It can be, but it can also be a totally different problem. A purely epileptic animal will be totally normal between seizures and will show no signs of being sick at all and not have any changes in their behavior. If your dog shows changes in his behavior such as lethargy, poor appetite, vomiting, aggression when he was timid before, howling, circling or central blindness, it’s most likely not epilepsy.
If your dog has a fit or seizure, your vet will look at his age and history: A seventeen year old dog that suddenly starts to have fits is highly unlikely to have epilepsy, and is more likely to have a seizure from failing liver or kidneys or a brain tumor. A nine month old, otherwise healthy male Labrador is far more likely to have epilepsy.
The most common other diseases that cause seizures are
Low blood sugar (hypoglycemia)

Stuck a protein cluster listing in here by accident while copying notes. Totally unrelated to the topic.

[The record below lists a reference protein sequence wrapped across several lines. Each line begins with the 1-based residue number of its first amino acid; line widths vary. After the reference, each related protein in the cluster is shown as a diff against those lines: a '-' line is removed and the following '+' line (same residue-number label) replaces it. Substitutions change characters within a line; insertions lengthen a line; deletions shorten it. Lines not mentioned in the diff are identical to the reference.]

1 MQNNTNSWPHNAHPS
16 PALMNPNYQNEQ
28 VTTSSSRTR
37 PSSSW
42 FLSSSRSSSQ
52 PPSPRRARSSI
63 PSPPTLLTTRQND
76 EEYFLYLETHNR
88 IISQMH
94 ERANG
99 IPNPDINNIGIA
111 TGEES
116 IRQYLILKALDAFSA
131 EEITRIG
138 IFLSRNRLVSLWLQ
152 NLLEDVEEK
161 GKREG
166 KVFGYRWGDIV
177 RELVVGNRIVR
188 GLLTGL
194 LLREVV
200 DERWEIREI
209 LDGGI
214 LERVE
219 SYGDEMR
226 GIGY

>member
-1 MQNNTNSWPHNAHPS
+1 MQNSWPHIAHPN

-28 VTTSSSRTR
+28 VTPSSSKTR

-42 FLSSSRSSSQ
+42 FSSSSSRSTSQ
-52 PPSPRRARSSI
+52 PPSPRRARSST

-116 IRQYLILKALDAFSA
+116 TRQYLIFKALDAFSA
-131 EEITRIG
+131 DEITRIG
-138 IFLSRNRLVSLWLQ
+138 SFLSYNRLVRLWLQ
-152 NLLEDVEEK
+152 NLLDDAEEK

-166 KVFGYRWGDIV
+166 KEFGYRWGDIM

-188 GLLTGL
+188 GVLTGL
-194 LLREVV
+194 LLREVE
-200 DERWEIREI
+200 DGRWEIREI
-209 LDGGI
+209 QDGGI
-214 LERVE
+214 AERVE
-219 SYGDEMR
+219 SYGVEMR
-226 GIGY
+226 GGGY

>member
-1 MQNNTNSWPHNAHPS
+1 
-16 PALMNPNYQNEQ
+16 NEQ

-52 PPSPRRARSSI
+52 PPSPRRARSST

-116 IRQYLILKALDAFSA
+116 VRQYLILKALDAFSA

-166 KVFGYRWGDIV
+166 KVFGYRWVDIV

Cancer in the brain or body
Deformities of the brain such as water on the brain (hydrocephalus) in small dogs with dome shaped heads or kittens born when their mother has been vaccinated while she was pregnant.
Poisons – Carbamate, Organophosphate, strychnine, toxic plants, dog’s eating owner’s medication.
Very low thyroid levels in the blood
Inflammation in the brain eg. GME (granulomatous meningioephalitis) or a stroke
Infectious diseases – Distemper in Dogs, Feline infectious Peritonitis (FIP) in cats, Canine Babesiosis (biliary or tick bite fever) in Africa, parasites such as worms and single celled organisms (protozoa) that infect the brain.
Heavy worm burdens in tiny puppies
Low calcium levels in small breed bitches feeding huge litters
If your pet has had a seizure, your vet should suggest running a blood test to rule out other causes of seizures such as liver failure.
The only way to definitively diagnose epilepsy is a MRI scan of the brain. Spinal taps will rule out inflammation and infectious causes in the brain itself, as well as certain brain tumors. Unfortunately, these may be out of many people’s budgets. If your pet’s blood tests are clear and he or she shows no other clinical signs at all, then your vet may make a provisional diagnosis of epilepsy.